New York

“Tokyo Girls Bravo”

Childhood is no longer what it was in the days of Rousseau and Wordsworth: It’s lost its innocence. Especially in Japan—at least as it emerges in “Tokyo Girls Bravo,” a gathering of work by ten mostly under-thirty artists curated by Takashi Murakami (who organized a pair of smaller exhibitions with the same title back in 1999 that included some of the same artists). Murakami, the promoter of all things “superflat,” is, of course, a past master at giving childlike imagery nasty and malicious overtones. The consummate professionalism with which he approaches his work as an image producer, however (taking Andy Warhol’s “factory” concept several steps beyond anything its originator ever imagined), neutralizes the discordant emotions his work seems meant to emblematize. One might have expected something similar—a batch of assiduous Superflatterers?—from a group show curated by the artist. Although some might take issue with a collection of work that feminizes cuteness, kitsch, escapist fantasy, and regression in general, it can’t be denied that these qualities are also intrinsic to the art of Murakami, Yoshitomo Nara, and other male Japanese artists. Yet in some of the work here, the urgencies of feeling that might lie behind such artistic strategies emerge more vividly, seem more authentic. Their perversity is rawer. And the best of their work is far from flat, either formally or emotionally.

In part, this is because the artists in “Tokyo Girls Bravo,” mostly painters but also sculptors and a photographer, refer to stereotypes but don’t deploy them in a stereotyped way, though the overwhelming quantity of work and the general similarity of style made it somewhat difficult to discern individual qualities. And where Murakami is a decorator (or antidecorator), these young women are for the most part picture-makers. Aki Fujimoto’s photographic work stood out easily, since her snapshot aesthetic demanded a different kind of subtlety in putting across the requisite atmosphere of dreamy fantasy: Here, it’s more in the oblique way of looking at things than in subject matter. By contrast, the sculpture tended to founder in its literalism, especially Hisae Iwaoka’s assemblage incorporating stuffed animals. As far as painting goes, Aya Takano, Reiko Kasahara, Mahomi Kunikata, and Rei Sato were united in using watery, transparent acrylic to conjure dreamlike fantasies of girlhood in ways that emphasize precisely their unreality—yet at the same time the variously tender or biting color, line, and painterly touch they deploy help anchor their imagery in its specific physical embodiment.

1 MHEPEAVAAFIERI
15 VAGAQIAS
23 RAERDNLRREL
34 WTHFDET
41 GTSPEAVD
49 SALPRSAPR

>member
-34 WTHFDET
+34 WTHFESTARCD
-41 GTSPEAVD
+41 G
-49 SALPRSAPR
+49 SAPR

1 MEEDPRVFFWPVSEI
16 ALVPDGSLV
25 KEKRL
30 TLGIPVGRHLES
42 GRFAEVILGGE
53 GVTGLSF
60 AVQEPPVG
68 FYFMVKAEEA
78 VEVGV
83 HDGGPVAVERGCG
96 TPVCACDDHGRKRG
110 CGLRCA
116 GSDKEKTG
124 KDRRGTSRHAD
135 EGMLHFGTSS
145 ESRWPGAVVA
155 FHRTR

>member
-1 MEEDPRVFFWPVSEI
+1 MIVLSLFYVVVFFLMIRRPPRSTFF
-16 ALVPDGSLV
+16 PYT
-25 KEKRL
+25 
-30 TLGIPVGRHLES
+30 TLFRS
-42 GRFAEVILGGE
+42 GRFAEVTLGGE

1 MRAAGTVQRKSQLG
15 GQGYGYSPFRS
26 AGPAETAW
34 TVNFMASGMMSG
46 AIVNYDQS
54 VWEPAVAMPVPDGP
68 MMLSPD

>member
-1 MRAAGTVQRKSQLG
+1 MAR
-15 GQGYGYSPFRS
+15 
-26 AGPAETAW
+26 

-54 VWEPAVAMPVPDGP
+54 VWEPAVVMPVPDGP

Awkward, rudimentary, or seemingly artless design implies a sort of immunity to culture, if not to its discontents, but has long since amounted to a cultural tradition of its own. To a New York viewer of a certain age there is a real redolence here of the East Village, and particularly the Semaphore East gallery—one thinks not only of artists who are still going strong, like Ellen Berkenblit, but also of names that have completely disappeared from view: Does anyone but me remember Felix Pene du Bois or Janet McKiernan? I liked the mercurial and unguarded spirit of a lot of that work then and feel similarly about this new Japanese manifestation today, but I wonder whether it will have any greater staying power.

Barry Schwabsky